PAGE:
Friday, January 27, 2017

How Are We Today?

I understand that when we greet each other with “How are you?” no one really wants to hear the answer. Unless it’s a serious sit-down meal between two old friends who haven’t talked for a while. And even then, just as you’re talking about the devastation of your messy divorce, you’re liable to be interrupted by your friend taking the phone call from their kid asking where the Cheerios is.

Let’s face it: We Baby-Boomers are probably the most self-involved, narcissistic, obsessed-with-our-feelings generation to ever come along. And I was part of the movement. My father was emotionally repressed, part of the male grin-and-bear-it, buck-up-and-take-it, never-talk-about-your-feelings-but-just-go-to-the-bar-and-drink-down-your-sorrows model (though he never did the latter). So I was only too happy to grow up on the cusp of the feminist movement and become a sensitive male. The ethos was that it was cool for men to be gentle and share their feelings and read and write poetry and cry and such. I did all of these things and still do.

I also got into Zen meditation and the daily practice of monitoring my spiritual temperature. So conversations (after the 7-day silent retreat) often centered around how much in-the-moment you are or how you were flooded with spiritual light or how your relationship with the Divine was going. The New Age spiritual-practice-du-jour continued the measurement of your biorhythms, the amazing good feelings your cleansing diet evoked, the remarkable breakthroughs in your therapy when you forgave or wholly rejected your parents and all the other babble that put you in the center of the universe and allowed you to pretend that everyone cared so deeply how you were progressing. And then came Facebook.

Don’t get me wrong. I suspect that all of it was necessary and important and perhaps helped move us up the human evolutionary scale. But then again, maybe not. As James Hillman said in his book title: “We’ve Had a Hundred Years of Therapy and the World Is Getting Worse.” Because if all that work—physical, dietetic, therapeutic, spiritual, artistic—becomes or stays wholly personal and self-involved, it falls short.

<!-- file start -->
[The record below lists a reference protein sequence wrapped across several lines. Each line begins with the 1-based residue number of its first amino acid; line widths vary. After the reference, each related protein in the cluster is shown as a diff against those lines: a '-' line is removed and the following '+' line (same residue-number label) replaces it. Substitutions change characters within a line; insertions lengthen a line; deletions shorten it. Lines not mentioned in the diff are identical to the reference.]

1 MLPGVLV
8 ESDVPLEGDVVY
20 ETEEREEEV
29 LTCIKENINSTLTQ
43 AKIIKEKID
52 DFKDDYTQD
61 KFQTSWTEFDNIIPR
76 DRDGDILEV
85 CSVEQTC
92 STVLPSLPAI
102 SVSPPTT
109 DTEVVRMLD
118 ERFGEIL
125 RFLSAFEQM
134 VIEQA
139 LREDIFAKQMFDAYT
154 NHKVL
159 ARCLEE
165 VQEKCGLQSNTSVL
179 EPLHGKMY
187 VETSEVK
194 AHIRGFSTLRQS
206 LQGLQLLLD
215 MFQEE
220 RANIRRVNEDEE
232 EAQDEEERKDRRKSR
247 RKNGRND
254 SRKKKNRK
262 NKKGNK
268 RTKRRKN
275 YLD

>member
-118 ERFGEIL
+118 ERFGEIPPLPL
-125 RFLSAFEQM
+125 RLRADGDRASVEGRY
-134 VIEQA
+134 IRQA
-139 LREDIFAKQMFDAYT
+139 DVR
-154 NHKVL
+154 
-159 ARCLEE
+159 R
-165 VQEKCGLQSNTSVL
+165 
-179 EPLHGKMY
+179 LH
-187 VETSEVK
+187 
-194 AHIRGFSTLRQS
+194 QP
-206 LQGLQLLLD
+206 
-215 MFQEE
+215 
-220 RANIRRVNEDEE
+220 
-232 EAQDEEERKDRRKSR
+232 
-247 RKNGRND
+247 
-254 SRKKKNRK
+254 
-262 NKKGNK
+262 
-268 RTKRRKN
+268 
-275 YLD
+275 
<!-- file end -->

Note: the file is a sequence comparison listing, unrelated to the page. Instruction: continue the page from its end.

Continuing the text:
Right now, for example, I don’t feel like answering when people ask “how are you?”, as in “I had a great bike ride and eat oatmeal every morning and I feel great.” Who gives a rat’s ass? And what kind of achievement is that in the face of what’s going down right now (and forever) in this country? I think a much more interesting question, a much more useful conversation-starter is “How are we?” What have we done as a people lately that merits praise? 

So next time someone asks me “how are you?” I might answer, “I don’t know but let’s talk about how we are. What happened today that we as a culture, as a community, as a nation, did that might move the dial toward further health and happiness, joy and justice? Who spoke up bravely? Who kept hiding the truth in a fantasy world of alternative facts? Who sat by and said nothing? And if we asked these questions daily, our personal state-of-being might finally join hands with our collective well-being and things would start to get interesting.

So I ask you, dear Reader. How are we today?

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